The White House now supports unlocking cell phones in certain circumstances.
The petition, which was posted on the White House's website, gained 114,000 signatures in support. On Monday, it received a response from R. David Edelman, the Obama administration's senior adviser for Internet, innovation and privacy.
Edelman partially agreed with the petition's argument. He said that any mobile device that is locked to a particularly wireless provider, such as Verizon (Fortune 500), , AT&T (Fortune 500), , Sprint (Fortune 500) or T-Mobile, should be unlockable once a user's contract is up. ,
"The Obama administration would support a range of approaches to addressing this issue, including narrow legislative fixes in the telecommunications space that make it clear: neither criminal law nor technological locks should prevent consumers from switching carriers when they are no longer bound by a service agreement or other obligation," Edelman wrote.
In January, the Library of Congress removed an exemption from the 14-year-old Digital Millenium Copyrights Act, which protected consumers who sought to unlock their cellphones. Doing so now falls under the risk of punishment of up to five years in prison and a fine of $500,000 -- even if a subsidized smartphone or tablet is no longer under contract with any particular carrier.
Though no one has yet been convicted of such an act, the penalties strike many as overly harsh.
One of the law's most outspoken critics is Sina Khanifar, the petition's author. Khanifar, one of the first to commercialize unlocking solutions in the early 2000s, argues for a more radical policy of allowing phones to be unlockable at any point. He says that any potential financial loss carriers may face from consumers unlocking their phones is protected by hefty early termination fees -- typically $350 penalties imposed on customers for breaking their contracts -- which make up most of the cost of the smartphone subsidies offered by carriers.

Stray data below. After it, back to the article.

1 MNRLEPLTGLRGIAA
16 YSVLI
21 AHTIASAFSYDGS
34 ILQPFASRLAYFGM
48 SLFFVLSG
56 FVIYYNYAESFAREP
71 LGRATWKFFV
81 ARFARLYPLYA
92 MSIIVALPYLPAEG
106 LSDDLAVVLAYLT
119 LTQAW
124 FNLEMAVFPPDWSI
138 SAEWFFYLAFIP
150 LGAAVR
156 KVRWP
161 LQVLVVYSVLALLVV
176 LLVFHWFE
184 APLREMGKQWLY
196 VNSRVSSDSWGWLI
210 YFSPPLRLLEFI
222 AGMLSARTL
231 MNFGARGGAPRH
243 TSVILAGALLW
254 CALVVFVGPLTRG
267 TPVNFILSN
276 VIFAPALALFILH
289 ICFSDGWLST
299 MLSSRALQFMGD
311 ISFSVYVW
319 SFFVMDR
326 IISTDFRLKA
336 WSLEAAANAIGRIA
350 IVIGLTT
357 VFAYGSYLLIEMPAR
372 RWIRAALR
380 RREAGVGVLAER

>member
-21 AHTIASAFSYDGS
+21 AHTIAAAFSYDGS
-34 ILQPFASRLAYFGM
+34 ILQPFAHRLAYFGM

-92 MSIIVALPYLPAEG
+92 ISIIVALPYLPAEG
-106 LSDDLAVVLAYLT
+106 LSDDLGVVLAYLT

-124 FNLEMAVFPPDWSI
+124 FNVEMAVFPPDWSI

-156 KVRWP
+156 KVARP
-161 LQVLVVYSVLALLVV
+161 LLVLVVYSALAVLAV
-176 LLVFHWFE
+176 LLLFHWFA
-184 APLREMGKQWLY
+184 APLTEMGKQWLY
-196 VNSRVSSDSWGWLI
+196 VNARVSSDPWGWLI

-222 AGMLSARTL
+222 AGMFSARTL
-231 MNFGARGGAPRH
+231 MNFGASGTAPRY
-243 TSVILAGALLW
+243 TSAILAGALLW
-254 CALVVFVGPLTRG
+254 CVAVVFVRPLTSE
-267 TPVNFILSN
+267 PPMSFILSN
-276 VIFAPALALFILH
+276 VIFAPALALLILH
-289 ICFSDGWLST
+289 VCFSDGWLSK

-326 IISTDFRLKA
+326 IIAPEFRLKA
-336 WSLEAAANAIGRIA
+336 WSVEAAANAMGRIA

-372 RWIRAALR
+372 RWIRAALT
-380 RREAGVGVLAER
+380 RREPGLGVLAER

When asked whether or not the White House's support was sufficient in his view, Khanifar replied that he'll be releasing a website late Tuesday night with his comments on the matter.
On its surface, unlocking cell phones and tablets would seem like an obvious consumer right -- and a bizarre space for the Library of Congress to be making decisions on.
Yet some argue the ruling has a reasonable defense: If unlocking is legal, it will become easier for criminals to activate stolen phones on other networks, opening up a new channel for crime, says Michael Altschul, general counsel for wireless lobby group CTIA. Altschul noted in a recent blog post that if consumers want an unlocked phone, they can freely purchase one for the full price of the device. For those customers who want a contract and a subsidized phone, carriers today have policies in which they'll unlock consumers' devices.
That line of reasoning isn't good enough for Julius Genachowski, chairman of the Federal Communications Commission.
"From a communications policy perspective, this raises serious competition and innovation concerns, and for wireless consumers, it doesn't pass the common sense test," Genachowski said in a statement.
Hazy concerns about a dystopian future aside, there are good reasons why consumers might want to unlock their phones: If a person wants to switch to a carrier that provides a better value, but that customer cannot afford to buy a new device, phone or tablet unlocking is a solution.
International travel is another potential situation when unlocking could come in handy. Many carriers charge expensive roaming fees to their customers who travel abroad. With an unlocked phone, consumers could purchase cheaper service from a local carrier.
It's not yet clear how the Obama administration's push towards phone unlocking will play out. But as smartphones and tablets continue to become a necessity, the White House appears to be taking steps to ensure consumers have the right to fair and affordable access to these mobile devices.
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